image-relay for life

For years, the American Cancer Society hosted a Relay for Life in Half Moon Bay. Now, Coastsiders are asked to participate in a similar event held at Terra Nova High School in Pacifica. Review File Photo

Planning is underway for the Relay for Life of Pacifica Coastside. This volunteer event brings together a community of people whose lives have been touched by cancer in a 24-hour team walk to raise awareness and funds for cancer research. 

El Granada resident Kathie Monozon has been participating in Relay for Life for the last 10 years, first in Half Moon Bay and now in Pacifica. She lost her husband to cancer in 2009 and turned to the group for support.

Half Moon Bay locals ran their own relay for 10 years, but that event was discontinued in 2018 when the American Cancer Society decided to consolidate events to reduce costs. Some local teams, like Monozon’s “Fighting for Friends,” joined up with the Pacifica relay, and the doors are open for more Coastside teams.

Monozon says that signing up with Pacifica Coastside has been a positive experience. 

“The Pacifica group brings new blood into it,” she said. “It’s a larger relay. There is more going on.”

Relay for Life is an important fundraiser for the American Cancer Society, bringing together 3.5 million people across the United States. Last year, about 350 people participated in the Pacifica Coastside relay, raising $138,000. This year, organizers hope to boost that number to $150,000. 

Beyond fundraising, Relay for Life raises cancer awareness and provides support for cancer survivors. Monozon says one of the most meaningful parts of the event is the survivor lap, during which cancer survivors take the ceremonial first lap around the track cheered on by all. They are followed by caregivers.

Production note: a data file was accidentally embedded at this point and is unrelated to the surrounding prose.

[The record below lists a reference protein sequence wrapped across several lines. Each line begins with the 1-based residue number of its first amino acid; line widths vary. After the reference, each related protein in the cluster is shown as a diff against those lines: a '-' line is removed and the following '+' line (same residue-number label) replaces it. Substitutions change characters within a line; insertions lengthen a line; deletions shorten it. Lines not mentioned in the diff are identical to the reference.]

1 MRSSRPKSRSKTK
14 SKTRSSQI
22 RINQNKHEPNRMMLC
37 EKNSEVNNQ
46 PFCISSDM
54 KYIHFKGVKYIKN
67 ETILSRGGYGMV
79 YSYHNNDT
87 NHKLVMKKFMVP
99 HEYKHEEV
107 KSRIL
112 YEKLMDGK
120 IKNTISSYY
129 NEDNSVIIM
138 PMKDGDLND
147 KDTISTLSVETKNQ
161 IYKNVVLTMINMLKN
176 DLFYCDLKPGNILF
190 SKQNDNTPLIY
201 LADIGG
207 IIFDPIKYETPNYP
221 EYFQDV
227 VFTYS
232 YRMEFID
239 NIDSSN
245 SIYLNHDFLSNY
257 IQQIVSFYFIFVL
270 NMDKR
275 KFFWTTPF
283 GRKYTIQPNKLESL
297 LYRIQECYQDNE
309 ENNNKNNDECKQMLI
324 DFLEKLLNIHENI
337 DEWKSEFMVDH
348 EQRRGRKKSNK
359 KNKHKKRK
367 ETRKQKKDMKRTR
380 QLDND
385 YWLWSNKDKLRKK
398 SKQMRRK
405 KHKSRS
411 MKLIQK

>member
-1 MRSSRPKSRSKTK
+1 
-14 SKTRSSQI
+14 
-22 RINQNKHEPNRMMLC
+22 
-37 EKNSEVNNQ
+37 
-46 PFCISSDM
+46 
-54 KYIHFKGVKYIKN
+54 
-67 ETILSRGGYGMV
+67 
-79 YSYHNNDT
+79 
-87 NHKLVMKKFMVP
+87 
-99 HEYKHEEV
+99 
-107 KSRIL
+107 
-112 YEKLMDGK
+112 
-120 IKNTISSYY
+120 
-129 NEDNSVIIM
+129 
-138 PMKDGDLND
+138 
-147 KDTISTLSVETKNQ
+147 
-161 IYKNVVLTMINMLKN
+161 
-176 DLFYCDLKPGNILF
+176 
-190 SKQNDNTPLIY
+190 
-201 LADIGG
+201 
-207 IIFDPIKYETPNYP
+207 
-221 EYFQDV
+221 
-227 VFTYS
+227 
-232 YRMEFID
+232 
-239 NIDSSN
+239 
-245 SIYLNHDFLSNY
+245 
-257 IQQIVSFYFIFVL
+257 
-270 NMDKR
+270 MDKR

“They go in opposite ways and meet in the middle,” said Monozon. “It is really a wonderful, cathartic experience.”

Relay for Life continues for 24 hours, reminding all participants that cancer never sleeps. Each team is asked to have a member walking the track at all times, day and night, to symbolize cancer patients who must fight their disease without stopping. 

When they are not walking, participants can relax in their tents, visit booths to get information on cancer resources, enjoy entertainment, and connect with other cancer survivors. Monozon wishes that everyone struggling with cancer could have the support and resources she has found through Relay for Life. 

“There are so many programs that the American Cancer Society provides for caregivers and survivors that I wasn’t aware of when my husband was fighting his battle,” she said. “You don’t have to do it alone.”

This year’s event will take place on July 13 and 14 at Terra Nova High School in Pacifica. For more information or to register a team, visit 

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